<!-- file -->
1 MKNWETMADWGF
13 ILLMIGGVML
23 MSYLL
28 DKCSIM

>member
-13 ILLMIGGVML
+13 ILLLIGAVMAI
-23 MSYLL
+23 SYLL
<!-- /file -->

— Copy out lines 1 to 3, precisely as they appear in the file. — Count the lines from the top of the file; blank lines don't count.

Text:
1 MKNWETMADWGF
13 ILLMIGGVML
23 MSYLL